derelict boat

The tough economy has shown that abandoned boats are becoming more of a problem from California to Maine.

States across the USA are taking steps to deal with an armada of derelict boats abandoned by their owners in a tough economy:

 

In Massachusetts,Democratic Gov. Deval Patrick signed a bill this month that gave local governments the power to seize abandoned vessels. The problem was growing faster than the state’s ability to deal with it, says Michael Nichols, legal counsel to Democratic state Rep. Antonio Cabral, who introduced the bill.

“The recession was affecting people’s ability to keep and maintain a boat,” Nichols says. “To have abandoned vessels taking up valuable space in the marinas and harbors was a problem.”

Fines for abandoning boats in state waters vary. In Massachusetts, it’s $10,000. In South Carolina: $475.

In Washington state, one of seven states where lawmakers set aside money to collect and dispose of abandoned boats, the number of vessels collected rose from 16 in all of 2009 to 17 in the first half of this year, says Melissa Ferris, manager of derelict vessel removal at the Department of Natural Resources. In 2007, the state increased the portion of each boat license fee used for that purpose from $2 to $3, providing $1,745,800 for vessel removal for 2009 and 2010.

Like other states, Washington tries to charge owners for removal costs, but one in five have all the identifying marks removed, Ferris says.

In Florida, which has a million registered boats, marinas have had to close or raise prices, pushing boat owners out, says Richard Moore, chief of the Florida Fish and Wildlife Commission’s boating division.

“We’re seeing a large number of impromptu anchorages popping up in areas around the state … where people are just parking a bunch of boats,” he says.

That’s legal in Florida as long as the boats are secured and display the proper registration and lighting. The commission will launch an At Risk Vessel Program in the fall to contact owners before boats become derelict and sink.

“Used to be boats were in a slip. Now that it’s somewhere in a cove, it’s much easier for that boat to be ignored and go into disrepair,” Moore says. “We’re anticipating the problem could grow even more.”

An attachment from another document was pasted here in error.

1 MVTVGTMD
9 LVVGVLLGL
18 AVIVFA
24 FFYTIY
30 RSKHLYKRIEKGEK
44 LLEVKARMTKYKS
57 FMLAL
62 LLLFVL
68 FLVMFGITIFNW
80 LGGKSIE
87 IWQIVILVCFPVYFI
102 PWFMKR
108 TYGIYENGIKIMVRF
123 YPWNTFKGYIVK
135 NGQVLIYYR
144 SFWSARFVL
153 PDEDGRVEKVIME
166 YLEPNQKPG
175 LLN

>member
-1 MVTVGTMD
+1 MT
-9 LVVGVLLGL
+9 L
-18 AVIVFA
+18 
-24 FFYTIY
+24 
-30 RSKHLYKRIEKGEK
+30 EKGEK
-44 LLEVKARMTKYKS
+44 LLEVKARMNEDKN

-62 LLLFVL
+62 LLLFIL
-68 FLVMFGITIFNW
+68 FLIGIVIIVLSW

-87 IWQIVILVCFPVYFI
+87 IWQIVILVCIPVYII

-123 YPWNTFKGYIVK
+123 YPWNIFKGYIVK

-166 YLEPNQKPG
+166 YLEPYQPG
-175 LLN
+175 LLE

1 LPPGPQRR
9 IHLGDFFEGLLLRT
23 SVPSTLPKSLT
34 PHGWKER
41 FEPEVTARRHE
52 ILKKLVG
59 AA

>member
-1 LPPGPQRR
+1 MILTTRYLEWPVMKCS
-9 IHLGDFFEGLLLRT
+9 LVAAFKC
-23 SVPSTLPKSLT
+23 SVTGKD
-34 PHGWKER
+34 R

In California, where regulators say thousands of boats litter state waters, a program in the pending state budget would allow owners to turn in boats without penalty. Denise Peterson, the state’s boating law enforcement manager, hopes the $150,000-a-year program will reduce the number of newly abandoned vessels so $500,000 allotted for removal can go to vessels that have already been abandoned. Removal costs up to $300 per foot of hull length, says Gloria Sandoval, spokeswoman for the state Department of Boating and Waterways.

In the San Francisco Bay Area, as many boats were reported abandoned by the Coast Guard in the first quarter of 2009 as in all of 2008, says Deb Self, executive director of San Francisco Baykeeper, an environmental group. The number of eyesores, many of them leaking fuel and chemicals, continued to grow this year, from 64 in February to 76 this month, even after 12 boats were hauled away, Self says.

Twelve states, including Kansas, Missouri and Tennessee, have passed laws on abandoned boats in the past five years, according to the National Conference of State Legislatures. Most streamline the process of taking title and disposing of boats when owners cannot be found.

“There’s a bit of a delay between an economic slump and when a boat gets evicted out of a marina for lack of payment,” Ferris says.

Moore of Florida’s Fish and Wildlife Commission says, “Until the economy turns around, I suspect we haven’t seen the worst of it yet.”

 Via USA Today

0